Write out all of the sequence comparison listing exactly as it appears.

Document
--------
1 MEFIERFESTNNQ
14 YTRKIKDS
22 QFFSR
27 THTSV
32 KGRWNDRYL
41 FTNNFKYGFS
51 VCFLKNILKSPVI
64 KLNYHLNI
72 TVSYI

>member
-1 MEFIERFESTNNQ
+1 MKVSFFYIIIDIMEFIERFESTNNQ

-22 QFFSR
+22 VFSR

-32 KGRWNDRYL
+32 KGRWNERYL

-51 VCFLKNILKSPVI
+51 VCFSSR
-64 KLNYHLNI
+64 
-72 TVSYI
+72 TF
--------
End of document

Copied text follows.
1 MEFIERFESTNNQ
14 YTRKIKDS
22 QFFSR
27 THTSV
32 KGRWNDRYL
41 FTNNFKYGFS
51 VCFLKNILKSPVI
64 KLNYHLNI
72 TVSYI

>member
-1 MEFIERFESTNNQ
+1 MKVSFFYIIIDIMEFIERFESTNNQ

-22 QFFSR
+22 VFSR

-32 KGRWNDRYL
+32 KGRWNERYL

-51 VCFLKNILKSPVI
+51 VCFSSR
-64 KLNYHLNI
+64 
-72 TVSYI
+72 TF